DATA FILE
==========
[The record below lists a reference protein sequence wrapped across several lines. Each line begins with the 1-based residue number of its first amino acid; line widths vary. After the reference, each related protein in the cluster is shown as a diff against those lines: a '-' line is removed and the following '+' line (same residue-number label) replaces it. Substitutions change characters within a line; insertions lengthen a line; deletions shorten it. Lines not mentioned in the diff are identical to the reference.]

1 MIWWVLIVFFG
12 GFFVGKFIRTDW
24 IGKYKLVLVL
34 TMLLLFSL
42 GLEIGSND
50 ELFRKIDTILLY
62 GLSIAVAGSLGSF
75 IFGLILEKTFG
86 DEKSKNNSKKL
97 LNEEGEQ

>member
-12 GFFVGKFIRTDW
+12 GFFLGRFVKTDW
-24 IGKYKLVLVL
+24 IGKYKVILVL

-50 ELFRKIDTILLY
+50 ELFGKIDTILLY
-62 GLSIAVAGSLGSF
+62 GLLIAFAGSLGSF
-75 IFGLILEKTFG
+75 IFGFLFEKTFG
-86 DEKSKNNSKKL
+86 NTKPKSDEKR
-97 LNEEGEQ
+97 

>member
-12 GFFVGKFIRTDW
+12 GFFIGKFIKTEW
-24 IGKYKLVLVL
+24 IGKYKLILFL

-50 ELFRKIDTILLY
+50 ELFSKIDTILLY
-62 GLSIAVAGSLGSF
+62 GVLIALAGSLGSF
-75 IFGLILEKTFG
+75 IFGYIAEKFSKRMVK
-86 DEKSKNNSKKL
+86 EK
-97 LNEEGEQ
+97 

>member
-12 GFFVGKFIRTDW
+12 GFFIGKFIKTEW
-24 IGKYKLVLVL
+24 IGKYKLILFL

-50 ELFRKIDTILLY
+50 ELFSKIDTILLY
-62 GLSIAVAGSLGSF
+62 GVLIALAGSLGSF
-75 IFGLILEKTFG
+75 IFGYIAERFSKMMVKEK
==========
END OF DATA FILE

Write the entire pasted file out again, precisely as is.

[The record below lists a reference protein sequence wrapped across several lines. Each line begins with the 1-based residue number of its first amino acid; line widths vary. After the reference, each related protein in the cluster is shown as a diff against those lines: a '-' line is removed and the following '+' line (same residue-number label) replaces it. Substitutions change characters within a line; insertions lengthen a line; deletions shorten it. Lines not mentioned in the diff are identical to the reference.]

1 MIWWVLIVFFG
12 GFFVGKFIRTDW
24 IGKYKLVLVL
34 TMLLLFSL
42 GLEIGSND
50 ELFRKIDTILLY
62 GLSIAVAGSLGSF
75 IFGLILEKTFG
86 DEKSKNNSKKL
97 LNEEGEQ

>member
-12 GFFVGKFIRTDW
+12 GFFLGRFVKTDW
-24 IGKYKLVLVL
+24 IGKYKVILVL

-50 ELFRKIDTILLY
+50 ELFGKIDTILLY
-62 GLSIAVAGSLGSF
+62 GLLIAFAGSLGSF
-75 IFGLILEKTFG
+75 IFGFLFEKTFG
-86 DEKSKNNSKKL
+86 NTKPKSDEKR
-97 LNEEGEQ
+97 

>member
-12 GFFVGKFIRTDW
+12 GFFIGKFIKTEW
-24 IGKYKLVLVL
+24 IGKYKLILFL

-50 ELFRKIDTILLY
+50 ELFSKIDTILLY
-62 GLSIAVAGSLGSF
+62 GVLIALAGSLGSF
-75 IFGLILEKTFG
+75 IFGYIAEKFSKRMVK
-86 DEKSKNNSKKL
+86 EK
-97 LNEEGEQ
+97 

>member
-12 GFFVGKFIRTDW
+12 GFFIGKFIKTEW
-24 IGKYKLVLVL
+24 IGKYKLILFL

-50 ELFRKIDTILLY
+50 ELFSKIDTILLY
-62 GLSIAVAGSLGSF
+62 GVLIALAGSLGSF
-75 IFGLILEKTFG
+75 IFGYIAERFSKMMVKEK